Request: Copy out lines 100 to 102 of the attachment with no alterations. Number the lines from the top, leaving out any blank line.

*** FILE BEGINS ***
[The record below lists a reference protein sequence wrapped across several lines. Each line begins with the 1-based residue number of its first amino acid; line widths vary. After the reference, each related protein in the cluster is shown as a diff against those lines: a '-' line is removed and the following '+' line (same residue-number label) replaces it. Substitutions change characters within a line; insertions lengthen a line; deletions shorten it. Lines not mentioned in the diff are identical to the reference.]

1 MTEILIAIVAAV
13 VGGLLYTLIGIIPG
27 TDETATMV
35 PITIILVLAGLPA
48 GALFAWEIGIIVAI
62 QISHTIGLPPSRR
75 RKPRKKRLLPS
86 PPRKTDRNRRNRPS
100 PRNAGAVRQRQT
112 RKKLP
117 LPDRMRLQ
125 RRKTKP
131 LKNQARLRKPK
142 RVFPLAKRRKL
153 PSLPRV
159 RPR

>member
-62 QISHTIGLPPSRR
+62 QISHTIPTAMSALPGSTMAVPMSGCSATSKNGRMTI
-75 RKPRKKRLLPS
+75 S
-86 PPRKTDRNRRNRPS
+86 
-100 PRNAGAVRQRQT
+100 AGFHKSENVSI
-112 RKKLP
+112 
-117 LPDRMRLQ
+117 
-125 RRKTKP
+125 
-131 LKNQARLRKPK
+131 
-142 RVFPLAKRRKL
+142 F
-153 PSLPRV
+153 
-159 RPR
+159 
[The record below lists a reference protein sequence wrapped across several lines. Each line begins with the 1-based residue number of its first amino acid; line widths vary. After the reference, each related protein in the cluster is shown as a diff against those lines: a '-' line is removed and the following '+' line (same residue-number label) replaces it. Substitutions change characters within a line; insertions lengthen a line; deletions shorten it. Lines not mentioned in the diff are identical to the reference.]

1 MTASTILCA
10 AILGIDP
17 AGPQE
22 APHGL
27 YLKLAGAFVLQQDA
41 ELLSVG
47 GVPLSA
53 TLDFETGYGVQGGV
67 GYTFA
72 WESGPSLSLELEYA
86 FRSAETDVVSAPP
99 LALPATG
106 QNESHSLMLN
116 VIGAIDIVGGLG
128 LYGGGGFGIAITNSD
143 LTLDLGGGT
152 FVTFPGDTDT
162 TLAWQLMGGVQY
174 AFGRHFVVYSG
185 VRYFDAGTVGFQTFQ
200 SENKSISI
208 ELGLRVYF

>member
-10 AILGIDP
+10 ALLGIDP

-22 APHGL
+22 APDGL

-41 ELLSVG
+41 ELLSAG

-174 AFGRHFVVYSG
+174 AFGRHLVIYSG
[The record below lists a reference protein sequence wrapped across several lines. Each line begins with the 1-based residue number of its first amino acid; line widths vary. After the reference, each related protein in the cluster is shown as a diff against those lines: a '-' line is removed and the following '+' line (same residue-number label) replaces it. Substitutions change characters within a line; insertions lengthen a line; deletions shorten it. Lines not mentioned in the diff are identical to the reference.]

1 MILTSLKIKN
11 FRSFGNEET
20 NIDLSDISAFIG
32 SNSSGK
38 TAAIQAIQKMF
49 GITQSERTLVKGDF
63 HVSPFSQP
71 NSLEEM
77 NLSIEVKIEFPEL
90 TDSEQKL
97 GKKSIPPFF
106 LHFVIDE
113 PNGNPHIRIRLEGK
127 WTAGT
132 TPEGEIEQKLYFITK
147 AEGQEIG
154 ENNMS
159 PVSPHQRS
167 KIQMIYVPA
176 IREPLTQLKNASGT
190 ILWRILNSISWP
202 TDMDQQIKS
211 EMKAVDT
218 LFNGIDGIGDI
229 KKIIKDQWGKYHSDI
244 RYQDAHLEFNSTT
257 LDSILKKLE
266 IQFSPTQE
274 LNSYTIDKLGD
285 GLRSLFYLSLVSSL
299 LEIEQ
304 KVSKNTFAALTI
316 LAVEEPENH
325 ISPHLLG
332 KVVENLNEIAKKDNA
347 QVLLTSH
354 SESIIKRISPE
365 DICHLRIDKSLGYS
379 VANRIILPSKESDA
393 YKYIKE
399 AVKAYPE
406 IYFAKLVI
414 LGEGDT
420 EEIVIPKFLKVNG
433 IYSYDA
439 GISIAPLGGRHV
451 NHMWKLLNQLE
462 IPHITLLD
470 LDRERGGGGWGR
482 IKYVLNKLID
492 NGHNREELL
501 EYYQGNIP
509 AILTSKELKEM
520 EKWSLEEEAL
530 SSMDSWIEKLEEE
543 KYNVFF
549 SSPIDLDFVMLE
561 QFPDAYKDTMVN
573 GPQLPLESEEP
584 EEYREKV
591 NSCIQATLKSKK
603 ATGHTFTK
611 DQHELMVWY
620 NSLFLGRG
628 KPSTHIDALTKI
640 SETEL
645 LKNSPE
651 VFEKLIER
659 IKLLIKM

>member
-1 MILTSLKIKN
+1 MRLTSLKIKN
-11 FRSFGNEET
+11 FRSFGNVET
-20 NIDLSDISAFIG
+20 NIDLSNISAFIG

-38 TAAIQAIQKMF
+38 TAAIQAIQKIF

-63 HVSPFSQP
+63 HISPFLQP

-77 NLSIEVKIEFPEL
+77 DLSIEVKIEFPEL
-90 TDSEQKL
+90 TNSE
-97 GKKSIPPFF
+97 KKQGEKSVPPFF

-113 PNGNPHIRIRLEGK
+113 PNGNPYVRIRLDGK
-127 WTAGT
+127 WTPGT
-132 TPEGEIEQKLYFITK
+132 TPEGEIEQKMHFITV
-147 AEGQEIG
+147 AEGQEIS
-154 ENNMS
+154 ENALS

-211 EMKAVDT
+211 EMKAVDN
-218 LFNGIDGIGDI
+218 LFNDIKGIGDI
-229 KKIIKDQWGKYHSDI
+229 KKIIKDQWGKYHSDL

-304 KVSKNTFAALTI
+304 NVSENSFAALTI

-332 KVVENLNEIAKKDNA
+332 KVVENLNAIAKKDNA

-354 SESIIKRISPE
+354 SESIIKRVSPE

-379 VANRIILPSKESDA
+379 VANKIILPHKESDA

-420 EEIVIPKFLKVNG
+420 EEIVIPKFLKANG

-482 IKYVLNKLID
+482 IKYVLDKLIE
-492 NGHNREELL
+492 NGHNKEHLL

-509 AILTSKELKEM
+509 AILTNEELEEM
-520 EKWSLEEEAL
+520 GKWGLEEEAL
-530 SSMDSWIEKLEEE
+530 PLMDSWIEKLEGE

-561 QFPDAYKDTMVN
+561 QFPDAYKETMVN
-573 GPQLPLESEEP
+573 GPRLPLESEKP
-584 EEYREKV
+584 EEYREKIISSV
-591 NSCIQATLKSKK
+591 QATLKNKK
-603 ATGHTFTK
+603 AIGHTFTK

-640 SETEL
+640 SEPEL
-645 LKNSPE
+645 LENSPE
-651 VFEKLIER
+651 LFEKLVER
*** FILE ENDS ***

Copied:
257 LDSILKKLE
266 IQFSPTQE
274 LNSYTIDKLGD